Slated for a June 14, 2019 release, the band’s newest EP Sludge Pop will feature their previously released, attention-grabbing tracks “Driftworld” and Shuggah Doom.” The EP’s latest single “Coming Up” is a wistful and reflective track, centered around shimmering guitars, twinkling keys, a motorik-like groove and an anthemic hook — and while being a striking road trip anthem, the song possesses the tacit understanding that things are fleeting; that the good times do end — and that eventually all you’re left with is the t-shirt, the pictures and nostalgia. “I had just written the first half of the lyrics as a poem. I was trying to personify a low morning in the immediate surroundings of a bedroom,” the band’s Oscar Mein says of the song’s creative process. “Henry [Francis] sent through a demo he had done, titled “coming up from behind,” and I started playing around with applying the poem to the song while working within the title he had given it. I wrote the last few lines in a more positive headspace with Tom Bell at Chicks Hotel, where we recorded it. Tom Healy added a bunch of nice stuff to this song, and it wouldn’t be what it is without him, especially that acoustic guitar that chimes through when we get grooving and the synth parts, too — plus a lot of other tasty bits.”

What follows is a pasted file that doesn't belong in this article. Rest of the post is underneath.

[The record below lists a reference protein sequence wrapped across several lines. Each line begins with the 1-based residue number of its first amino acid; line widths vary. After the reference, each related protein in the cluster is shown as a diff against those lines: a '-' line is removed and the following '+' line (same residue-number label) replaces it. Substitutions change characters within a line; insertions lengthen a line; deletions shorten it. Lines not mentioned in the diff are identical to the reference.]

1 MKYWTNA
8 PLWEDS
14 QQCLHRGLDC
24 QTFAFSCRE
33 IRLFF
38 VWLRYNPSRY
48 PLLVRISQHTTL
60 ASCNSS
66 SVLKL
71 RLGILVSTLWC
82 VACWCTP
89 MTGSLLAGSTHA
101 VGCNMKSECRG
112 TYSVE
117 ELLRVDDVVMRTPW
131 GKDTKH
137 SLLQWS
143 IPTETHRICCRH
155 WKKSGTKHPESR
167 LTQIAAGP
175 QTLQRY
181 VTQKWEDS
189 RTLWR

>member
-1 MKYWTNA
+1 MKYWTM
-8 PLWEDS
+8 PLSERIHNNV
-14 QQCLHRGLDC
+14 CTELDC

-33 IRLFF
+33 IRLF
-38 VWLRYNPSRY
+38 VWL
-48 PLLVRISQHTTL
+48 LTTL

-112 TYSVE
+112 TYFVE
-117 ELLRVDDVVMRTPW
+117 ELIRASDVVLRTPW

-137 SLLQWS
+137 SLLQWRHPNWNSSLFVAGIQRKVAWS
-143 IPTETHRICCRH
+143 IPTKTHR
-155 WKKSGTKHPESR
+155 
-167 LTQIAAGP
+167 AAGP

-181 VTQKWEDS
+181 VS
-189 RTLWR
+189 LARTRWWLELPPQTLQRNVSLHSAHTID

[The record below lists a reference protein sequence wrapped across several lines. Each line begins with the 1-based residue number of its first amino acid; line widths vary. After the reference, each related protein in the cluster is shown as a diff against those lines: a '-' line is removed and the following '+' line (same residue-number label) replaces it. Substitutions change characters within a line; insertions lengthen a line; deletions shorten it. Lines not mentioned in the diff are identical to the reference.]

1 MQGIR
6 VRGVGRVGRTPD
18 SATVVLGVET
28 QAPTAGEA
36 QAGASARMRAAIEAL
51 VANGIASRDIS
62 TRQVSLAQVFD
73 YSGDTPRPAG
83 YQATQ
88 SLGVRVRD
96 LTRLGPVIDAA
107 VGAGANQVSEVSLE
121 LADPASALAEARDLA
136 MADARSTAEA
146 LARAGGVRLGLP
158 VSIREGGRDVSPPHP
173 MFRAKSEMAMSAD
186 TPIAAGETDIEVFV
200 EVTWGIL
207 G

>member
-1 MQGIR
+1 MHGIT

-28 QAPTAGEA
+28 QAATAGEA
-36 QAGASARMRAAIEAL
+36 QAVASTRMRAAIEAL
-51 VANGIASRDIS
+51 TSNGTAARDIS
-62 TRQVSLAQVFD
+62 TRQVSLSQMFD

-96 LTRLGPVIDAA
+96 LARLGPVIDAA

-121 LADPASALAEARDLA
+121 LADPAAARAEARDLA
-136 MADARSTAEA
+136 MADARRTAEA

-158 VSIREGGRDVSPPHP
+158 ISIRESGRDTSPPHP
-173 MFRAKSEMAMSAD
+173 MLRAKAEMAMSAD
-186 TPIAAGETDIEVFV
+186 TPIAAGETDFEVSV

Directed by Jake Munro, the black and white video for “Coming Up” follows the band during their travels in a 34 foot 1980s RV that they called home for their 10 week, 20,000 mile DIY-styled US tour last year. The viewer follows the band through urban, suburban and rural America, passing through mobile home parks, farms and waterfalls — with stops at underground DIY venues. Unsurprisingly, the video further emphasizes the song’s nostalgic vibes, while capturing the longing for a profound experience you’ve once had. “The footage was captured on mountains of rolls of Super 16 and Super 8mm film. Jake (Munro) and I retreated to a cabin on New Zealand’s wild west coast of the South Island and spent days trawling through it all to find the excerpts that fitted and established the progression found within the song,” Mein says of the video. “Jake threw the word ‘painstaking’ around to describe his experience of the process. We had a good time. The main destinations we see in the video are Virginia, Nashville, New Orleans, and NYC.”

Live Footage: Elley Duhe Performs “Savior” on Vevo DSCVR